When Mário de Andrade (1893–1945) outlines his intellectual career in this letter, he reveals the importance of the exhibition of works by Anita Malfatti (1889–1964) at the time (1917). It was a significant event for him; so much so that it led him to expand his horizons in terms of German culture in general, and Expressionism in particular. From that time on he became deeply concerned with authentically national forms of expression in modernist literature. As he suggests at the end of his letter, the ideas he discusses therein are not only an integral part of his two (unpublished) introductions to Macunaíma; the book itself is the result of his effort on behalf of Brazilian identity and modernity. It is in fact, a key modernist publication: Macunaíma: o herói sem nenhum caráter (1928) [Latin American version by Héctor Olea, Macunaíma (Barcelona: Seix Barral, 1977; Barcelona: Anagrama, 2005)]. In this novel-rhapsody, the author creates a “de-geographization” of the vast Brazilian territory in the book through the combination of speech, terminology, flora, and fauna, all united by his imagination.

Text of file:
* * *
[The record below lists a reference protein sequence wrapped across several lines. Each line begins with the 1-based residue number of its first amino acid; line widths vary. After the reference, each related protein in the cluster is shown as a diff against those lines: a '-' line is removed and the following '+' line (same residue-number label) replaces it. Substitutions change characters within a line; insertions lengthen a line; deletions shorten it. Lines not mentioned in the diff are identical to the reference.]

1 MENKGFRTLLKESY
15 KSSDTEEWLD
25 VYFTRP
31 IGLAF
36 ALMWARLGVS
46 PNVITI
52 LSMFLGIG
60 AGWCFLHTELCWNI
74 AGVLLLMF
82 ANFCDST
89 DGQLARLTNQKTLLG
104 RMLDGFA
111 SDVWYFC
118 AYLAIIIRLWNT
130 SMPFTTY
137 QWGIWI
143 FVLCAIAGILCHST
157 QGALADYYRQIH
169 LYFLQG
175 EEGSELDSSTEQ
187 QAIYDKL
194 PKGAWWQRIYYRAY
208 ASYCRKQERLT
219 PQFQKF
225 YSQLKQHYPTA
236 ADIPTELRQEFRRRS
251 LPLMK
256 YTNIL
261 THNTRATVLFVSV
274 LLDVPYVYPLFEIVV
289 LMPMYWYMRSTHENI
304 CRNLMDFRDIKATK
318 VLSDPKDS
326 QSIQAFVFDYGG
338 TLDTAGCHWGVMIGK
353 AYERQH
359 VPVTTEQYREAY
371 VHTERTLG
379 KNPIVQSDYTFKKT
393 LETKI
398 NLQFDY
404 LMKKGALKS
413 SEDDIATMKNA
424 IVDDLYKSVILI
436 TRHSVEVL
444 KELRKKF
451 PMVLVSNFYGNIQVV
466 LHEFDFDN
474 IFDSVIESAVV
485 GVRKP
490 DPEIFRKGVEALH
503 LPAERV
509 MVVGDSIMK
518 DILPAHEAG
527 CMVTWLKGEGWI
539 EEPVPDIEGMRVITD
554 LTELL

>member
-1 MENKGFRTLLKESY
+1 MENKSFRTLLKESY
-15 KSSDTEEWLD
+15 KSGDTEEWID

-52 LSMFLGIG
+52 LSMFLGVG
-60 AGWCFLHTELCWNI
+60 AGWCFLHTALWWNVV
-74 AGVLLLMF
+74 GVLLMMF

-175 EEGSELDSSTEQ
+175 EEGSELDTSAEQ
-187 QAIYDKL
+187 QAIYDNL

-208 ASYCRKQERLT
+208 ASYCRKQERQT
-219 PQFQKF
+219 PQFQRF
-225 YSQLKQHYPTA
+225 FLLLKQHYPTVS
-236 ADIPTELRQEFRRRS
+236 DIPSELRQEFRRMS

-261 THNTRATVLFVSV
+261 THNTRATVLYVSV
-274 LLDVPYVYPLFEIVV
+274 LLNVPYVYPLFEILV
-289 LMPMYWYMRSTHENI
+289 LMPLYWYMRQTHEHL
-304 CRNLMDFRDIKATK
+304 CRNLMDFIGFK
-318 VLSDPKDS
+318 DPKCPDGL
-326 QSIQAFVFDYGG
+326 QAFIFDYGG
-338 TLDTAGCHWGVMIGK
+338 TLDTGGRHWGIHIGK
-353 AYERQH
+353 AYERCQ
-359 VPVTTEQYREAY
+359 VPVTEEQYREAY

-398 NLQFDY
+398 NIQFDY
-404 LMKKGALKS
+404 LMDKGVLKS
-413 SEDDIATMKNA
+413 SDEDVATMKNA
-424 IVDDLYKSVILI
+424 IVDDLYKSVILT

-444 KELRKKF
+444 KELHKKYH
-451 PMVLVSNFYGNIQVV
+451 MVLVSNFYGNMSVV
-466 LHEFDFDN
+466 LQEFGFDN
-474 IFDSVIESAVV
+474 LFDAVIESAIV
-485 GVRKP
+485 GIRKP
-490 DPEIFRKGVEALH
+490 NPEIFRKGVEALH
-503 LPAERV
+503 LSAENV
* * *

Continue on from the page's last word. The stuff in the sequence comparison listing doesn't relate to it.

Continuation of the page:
This document therefore contributes to an understanding of the literary aspects of modernist ideas that in one way or another are related to the visual arts in Brazil in the 1920s.
The writer Augusto Meyer (1902–70) was a member of the “gaúcho” modernist group (in the state of Rio Grande do Sul) that also included Raul Bopp and Mário Quintana. His lyrical, memorialist writing focused on cultural matters and regional folklore.
For additional information, see by Mário de Andrade “Prefácio interessantíssimo,” (in Paulicéia desvairada, 1922)